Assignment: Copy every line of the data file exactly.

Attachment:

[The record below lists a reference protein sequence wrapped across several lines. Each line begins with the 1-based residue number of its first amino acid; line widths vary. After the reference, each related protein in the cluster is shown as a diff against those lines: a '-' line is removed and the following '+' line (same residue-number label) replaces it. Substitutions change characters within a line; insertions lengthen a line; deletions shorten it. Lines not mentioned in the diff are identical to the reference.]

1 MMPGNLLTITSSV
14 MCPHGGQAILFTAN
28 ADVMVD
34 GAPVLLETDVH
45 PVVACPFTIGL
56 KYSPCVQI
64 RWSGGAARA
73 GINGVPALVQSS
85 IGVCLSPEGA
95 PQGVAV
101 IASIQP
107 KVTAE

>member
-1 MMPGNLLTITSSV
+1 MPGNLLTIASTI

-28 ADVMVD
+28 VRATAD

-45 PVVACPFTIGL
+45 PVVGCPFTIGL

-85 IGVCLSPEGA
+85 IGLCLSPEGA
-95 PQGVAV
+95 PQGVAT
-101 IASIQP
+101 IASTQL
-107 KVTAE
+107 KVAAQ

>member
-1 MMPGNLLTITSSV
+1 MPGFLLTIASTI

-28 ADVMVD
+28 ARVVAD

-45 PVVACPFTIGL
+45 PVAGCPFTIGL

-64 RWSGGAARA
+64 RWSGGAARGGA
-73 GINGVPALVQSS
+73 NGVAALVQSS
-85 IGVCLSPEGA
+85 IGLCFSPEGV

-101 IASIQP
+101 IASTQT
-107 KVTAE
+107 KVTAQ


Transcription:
[The record below lists a reference protein sequence wrapped across several lines. Each line begins with the 1-based residue number of its first amino acid; line widths vary. After the reference, each related protein in the cluster is shown as a diff against those lines: a '-' line is removed and the following '+' line (same residue-number label) replaces it. Substitutions change characters within a line; insertions lengthen a line; deletions shorten it. Lines not mentioned in the diff are identical to the reference.]

1 MMPGNLLTITSSV
14 MCPHGGQAILFTAN
28 ADVMVD
34 GAPVLLETDVH
45 PVVACPFTIGL
56 KYSPCVQI
64 RWSGGAARA
73 GINGVPALVQSS
85 IGVCLSPEGA
95 PQGVAV
101 IASIQP
107 KVTAE

>member
-1 MMPGNLLTITSSV
+1 MPGNLLTIASTI

-28 ADVMVD
+28 VRATAD

-45 PVVACPFTIGL
+45 PVVGCPFTIGL

-85 IGVCLSPEGA
+85 IGLCLSPEGA
-95 PQGVAV
+95 PQGVAT
-101 IASIQP
+101 IASTQL
-107 KVTAE
+107 KVAAQ

>member
-1 MMPGNLLTITSSV
+1 MPGFLLTIASTI

-28 ADVMVD
+28 ARVVAD

-45 PVVACPFTIGL
+45 PVAGCPFTIGL

-64 RWSGGAARA
+64 RWSGGAARGGA
-73 GINGVPALVQSS
+73 NGVAALVQSS
-85 IGVCLSPEGA
+85 IGLCFSPEGV

-101 IASIQP
+101 IASTQT
-107 KVTAE
+107 KVTAQ